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Case 1:18-cv-00146-HSO-JCG Document 35 Filed 08/14/19 Page 1 of 11

IN THE UNITED STATES DISTRICT COURT


FOR THE SOUTHERN DISTRICT OF MISSISSIPPI
SOUTHERN DIVISION

L & L CONSTRUCTION SERVICES, L.L.C.,


AND KEITH MARQUAR PLAINTIFFS

v. CIVIL NO. 1:18cv146-HSO-JCG

LONNIE FALGOUT, INDIVIDUALLY AND IN


HIS OFFICIAL CAPACITY AS A COUNCILMAN
FOR THE CITY OF BAY ST. LOUIS, MISSISSIPPI;
MIKE FAVRE, IN HIS CAPACITY AS MAYOR OF
THE CITY OF BAY ST. LOUIS, MISSISSIPPI;
AND, CITY OF BAY ST. LOUIS, MISSISSIPPI DEFENDANTS

MEMORANDUM OPINION AND ORDER GRANTING IN PART


AND DENYING WITHOUT PREJUDICE IN PART DEFENDANTS’
MOTIONS TO DISMISS [19] [32] PLAINTIFFS’ AMENDED
COMPLAINT [18], AND GRANTING PLAINTIFFS LEAVE TO AMEND

BEFORE THE COURT are Defendants City of Bay St. Louis, Mississippi,

and Mayor Mike Favre’s Motion to Dismiss [19], and Defendant Lonnie Falgout’s

Motion to Dismiss [32] Plaintiffs L & L Construction Services, L.L.C., and Keith

Marquar’s Amended Complaint [18]. 1 These Motions are fully briefed. The Court

1 Falgout asserts in his Memorandum in Support [33] of his Motion to Dismiss [32]
that the Complaint [1] identifies a nonexistent limited liability company, L & L
Marine Construction, L.L.C., as a Plaintiff. Mem. in Supp. [33] at 6 n.6. While
the Amended Complaint [18] identifies an existing limited liability company, L & L
Construction Services, L.L.C., as a Plaintiff, Falgout contends this constituted an
improper substitution of a party, but that this should not alter the outcome and the
claims against him should be dismissed. Id. Because Defendants did not object to
Plaintiffs’ Amended Complaint, the docket will be revised to reflect that the
company asserting claims against Defendants is L & L Construction Services,
L.L.C. See Notice of Filing Amended Complaint [16] at 1; Written Consent [16-1]
at 1-2.
Case 1:18-cv-00146-HSO-JCG Document 35 Filed 08/14/19 Page 2 of 11

finds that Defendants’ Motions [19] [32] should be granted in part and denied

without prejudice in part. Plaintiffs’ official capacity claims against Defendants

Mayor Mike Favre and Lonnie Falgout, and Plaintiffs’ punitive damages against the

City of Bay St. Louis, Mississippi, will be dismissed.

I. BACKGROUND

A. Relevant factual and procedural history

Plaintiffs L & L Construction Services, L.L.C. (“L & L”), and Keith Marquar

(“Marquar” or jointly “Plaintiffs”) were hired by Mr. Wayne McCants to construct a

bulkhead and pier on Mr. McCants’ property located at 144 Elaine Drive, Bay St.

Louis, Mississippi. Am. Compl. [18] at 3. At the time, Defendant Lonnie Falgout

(“Falgout”), who was a City Councilman for the City of Bay St. Louis, owned the

adjacent real property located at 146 Elaine Drive, Bay St. Louis, Mississippi, and

objected to the construction project. Mr. Falgout allegedly filed objections with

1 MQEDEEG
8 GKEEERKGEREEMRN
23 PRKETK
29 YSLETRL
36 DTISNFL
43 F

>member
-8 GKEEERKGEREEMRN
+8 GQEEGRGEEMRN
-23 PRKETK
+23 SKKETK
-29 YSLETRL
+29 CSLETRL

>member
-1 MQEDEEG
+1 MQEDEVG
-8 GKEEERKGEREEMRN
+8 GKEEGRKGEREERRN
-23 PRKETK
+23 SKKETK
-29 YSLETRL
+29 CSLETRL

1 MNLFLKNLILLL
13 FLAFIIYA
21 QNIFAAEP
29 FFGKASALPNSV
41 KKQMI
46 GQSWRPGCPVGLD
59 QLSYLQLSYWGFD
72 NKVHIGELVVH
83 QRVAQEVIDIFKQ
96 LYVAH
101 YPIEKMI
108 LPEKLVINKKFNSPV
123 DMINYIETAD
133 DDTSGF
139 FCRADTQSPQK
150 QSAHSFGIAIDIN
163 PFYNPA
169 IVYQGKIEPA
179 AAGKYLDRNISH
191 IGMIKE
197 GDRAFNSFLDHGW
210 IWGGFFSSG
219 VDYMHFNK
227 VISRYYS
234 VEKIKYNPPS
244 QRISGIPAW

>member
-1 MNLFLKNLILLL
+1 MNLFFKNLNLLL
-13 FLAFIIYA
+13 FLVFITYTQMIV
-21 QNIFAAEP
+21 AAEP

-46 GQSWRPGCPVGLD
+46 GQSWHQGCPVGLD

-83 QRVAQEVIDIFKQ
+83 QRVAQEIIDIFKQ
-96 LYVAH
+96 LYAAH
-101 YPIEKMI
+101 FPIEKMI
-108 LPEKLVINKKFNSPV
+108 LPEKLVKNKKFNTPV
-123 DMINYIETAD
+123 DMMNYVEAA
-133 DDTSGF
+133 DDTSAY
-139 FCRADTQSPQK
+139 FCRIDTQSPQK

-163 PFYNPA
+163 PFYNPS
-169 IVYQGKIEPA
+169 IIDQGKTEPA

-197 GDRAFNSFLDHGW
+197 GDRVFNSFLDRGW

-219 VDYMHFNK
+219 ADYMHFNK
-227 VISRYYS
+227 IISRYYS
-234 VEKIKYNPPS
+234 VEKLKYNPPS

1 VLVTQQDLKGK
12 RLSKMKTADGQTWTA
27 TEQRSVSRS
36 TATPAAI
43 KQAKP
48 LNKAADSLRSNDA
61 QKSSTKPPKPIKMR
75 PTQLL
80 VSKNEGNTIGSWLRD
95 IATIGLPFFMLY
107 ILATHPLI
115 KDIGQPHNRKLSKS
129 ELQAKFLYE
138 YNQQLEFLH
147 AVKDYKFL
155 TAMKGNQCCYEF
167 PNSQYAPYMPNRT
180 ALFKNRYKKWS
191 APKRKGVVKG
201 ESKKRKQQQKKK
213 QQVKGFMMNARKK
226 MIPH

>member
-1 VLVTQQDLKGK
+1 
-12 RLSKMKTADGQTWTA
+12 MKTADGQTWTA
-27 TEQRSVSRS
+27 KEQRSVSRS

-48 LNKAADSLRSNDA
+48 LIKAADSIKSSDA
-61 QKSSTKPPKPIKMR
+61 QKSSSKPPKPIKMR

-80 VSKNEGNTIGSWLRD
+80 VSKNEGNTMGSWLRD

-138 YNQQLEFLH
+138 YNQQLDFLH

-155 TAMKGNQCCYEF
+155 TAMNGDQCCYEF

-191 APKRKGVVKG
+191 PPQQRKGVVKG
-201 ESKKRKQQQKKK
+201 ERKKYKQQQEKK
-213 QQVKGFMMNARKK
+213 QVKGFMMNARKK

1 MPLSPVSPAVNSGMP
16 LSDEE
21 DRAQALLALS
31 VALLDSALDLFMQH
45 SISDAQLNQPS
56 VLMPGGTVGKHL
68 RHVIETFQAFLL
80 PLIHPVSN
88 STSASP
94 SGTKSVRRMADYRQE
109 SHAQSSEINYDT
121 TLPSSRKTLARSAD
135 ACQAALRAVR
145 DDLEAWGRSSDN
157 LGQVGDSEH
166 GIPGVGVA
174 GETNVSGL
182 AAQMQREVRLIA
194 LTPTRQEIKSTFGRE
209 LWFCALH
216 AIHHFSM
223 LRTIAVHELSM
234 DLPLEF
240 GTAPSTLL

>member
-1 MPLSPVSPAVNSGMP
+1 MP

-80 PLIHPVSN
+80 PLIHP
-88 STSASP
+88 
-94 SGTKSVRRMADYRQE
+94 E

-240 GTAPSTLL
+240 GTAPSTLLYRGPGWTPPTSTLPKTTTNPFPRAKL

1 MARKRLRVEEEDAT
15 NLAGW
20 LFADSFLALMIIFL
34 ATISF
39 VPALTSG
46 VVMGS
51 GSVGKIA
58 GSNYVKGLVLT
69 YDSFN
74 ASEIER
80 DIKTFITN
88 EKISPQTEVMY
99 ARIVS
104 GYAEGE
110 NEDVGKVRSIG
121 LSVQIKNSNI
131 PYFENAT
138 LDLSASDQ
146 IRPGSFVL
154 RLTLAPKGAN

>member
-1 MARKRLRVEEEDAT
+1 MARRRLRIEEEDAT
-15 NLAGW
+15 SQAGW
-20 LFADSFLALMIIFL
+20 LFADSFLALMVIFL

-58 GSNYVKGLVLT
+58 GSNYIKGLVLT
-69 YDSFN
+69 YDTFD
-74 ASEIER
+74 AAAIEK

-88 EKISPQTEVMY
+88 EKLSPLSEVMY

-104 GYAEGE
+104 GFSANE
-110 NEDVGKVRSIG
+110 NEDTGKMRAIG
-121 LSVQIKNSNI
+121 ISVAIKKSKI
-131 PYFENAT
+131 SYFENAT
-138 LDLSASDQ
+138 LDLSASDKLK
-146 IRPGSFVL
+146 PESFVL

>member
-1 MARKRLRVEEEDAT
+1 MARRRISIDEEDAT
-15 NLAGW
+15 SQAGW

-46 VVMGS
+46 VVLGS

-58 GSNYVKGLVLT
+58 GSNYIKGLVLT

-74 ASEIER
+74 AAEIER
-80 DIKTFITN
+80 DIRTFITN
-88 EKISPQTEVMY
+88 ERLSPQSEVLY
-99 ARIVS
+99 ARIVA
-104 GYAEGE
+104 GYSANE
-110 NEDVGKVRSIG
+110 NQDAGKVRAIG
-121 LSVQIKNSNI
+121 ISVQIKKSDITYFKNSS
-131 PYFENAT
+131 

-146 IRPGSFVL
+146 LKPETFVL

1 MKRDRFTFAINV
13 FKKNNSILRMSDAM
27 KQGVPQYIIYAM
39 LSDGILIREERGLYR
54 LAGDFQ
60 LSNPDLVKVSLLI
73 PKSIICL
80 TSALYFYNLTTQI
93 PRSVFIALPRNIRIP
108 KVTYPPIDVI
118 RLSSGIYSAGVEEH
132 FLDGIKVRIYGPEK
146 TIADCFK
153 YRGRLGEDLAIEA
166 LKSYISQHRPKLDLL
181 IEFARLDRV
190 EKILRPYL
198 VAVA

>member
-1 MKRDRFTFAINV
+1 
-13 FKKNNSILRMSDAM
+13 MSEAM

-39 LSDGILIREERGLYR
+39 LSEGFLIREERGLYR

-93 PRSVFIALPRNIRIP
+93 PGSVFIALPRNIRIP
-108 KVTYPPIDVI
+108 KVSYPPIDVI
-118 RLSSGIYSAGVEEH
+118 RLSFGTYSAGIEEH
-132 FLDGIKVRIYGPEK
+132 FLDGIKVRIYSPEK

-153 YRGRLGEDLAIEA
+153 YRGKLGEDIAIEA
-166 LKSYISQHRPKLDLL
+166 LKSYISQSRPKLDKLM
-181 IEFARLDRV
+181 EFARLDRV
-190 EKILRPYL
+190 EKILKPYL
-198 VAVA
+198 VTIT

Mississippi Department of Marine Resources (“MDMR”) and the Army Corps of

Engineers (“ACOE”) in an attempt to stop the project. Id. When that approach

did not succeed, Mr. Falgout allegedly

set forth on a course of action to use the color of law, the power and
authority given to him as a [City of] Bay St. Louis councilman, to erect
barriers to interstate trade and to the [sic] deprive Marquar and L & L of
the rights, privileges, or immunities secured to them by the Constitution of
the United States of America and its many laws regulating interstate
ecommerce.

Id. at 4.

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Plaintiffs further allege that Mr. Marquar, on behalf of himself and L & L

and in an attempt to have the City of Bay St. Louis officially intercede and stop Mr.

Falgout from harassing its citizens, repeatedly spoke with City officials, met with

the Mayor, the City Attorney and City Council members, and also attended City

Council meetings. Id. at 6-7.

Plaintiffs filed a Complaint [1] in this Court on April 27, 2018, followed by an

Amended Complaint [18] on August 19, 2018. Am. Compl. [18] at 1-17. The

Amended Complaint advances claims against Defendant Falgout in both his

individual and official capacities, and claims against Defendants the City of Bay St.

Louis, Mississippi (“City of Bay St. Louis”), and Mayor Mike Favre (“Favre”) in his

official capacity. Id. Plaintiffs assert causes of action pursuant to 42 U.S.C. §

1983 and state law against Defendants for: (1) “Unconstitutional use of position as

City Councilman to Interfere with and destroy the business,” of Plaintiffs, id. at 7-

10; (2) “Assault and Battery,” id. at 11-12; (3) “Libel,” id. at 12-14; and (4) “Slander,”

id. at 14-15. Plaintiffs allege that the actions taken by Mr. Falgout were under the

color of state law and were ratified by the City of Bay St. Louis. Id. at 3-7.

Plaintiffs seek compensatory damages in the amount of $2,500,000.00, punitive

damages in the amount of $2,000,000.00, and costs and attorneys’ fees against all

Defendants, jointly and severally. Am. Compl. [18] at 16-17.

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B. Defendants City of Bay St. Louis and Mayor Favre’s Motion to Dismiss [19]

Defendants City of Bay St. Louis and Mayor Favre have filed a Motion to

Dismiss Plaintiffs’ Amended Complaint pursuant to Federal Rule of Civil Procedure

12(b)(6). Mot. to Dismiss [19] at 1-2. They assert that Plaintiffs’ “civil rights

lawsuit” fails to state a claim upon which relief may be granted. Id.; Mem. in

Supp. [20] at 1-9. In a footnote, Defendants point out that the official capacity

claims asserted against Mayor Favre and Mr. Falgout are tantamount to claims

against the City of Bay St. Louis itself and should be dismissed as duplicative.

Mot. to Dismiss [1] at 1; Mem. in Supp. [20] at 1. Defendants next contend that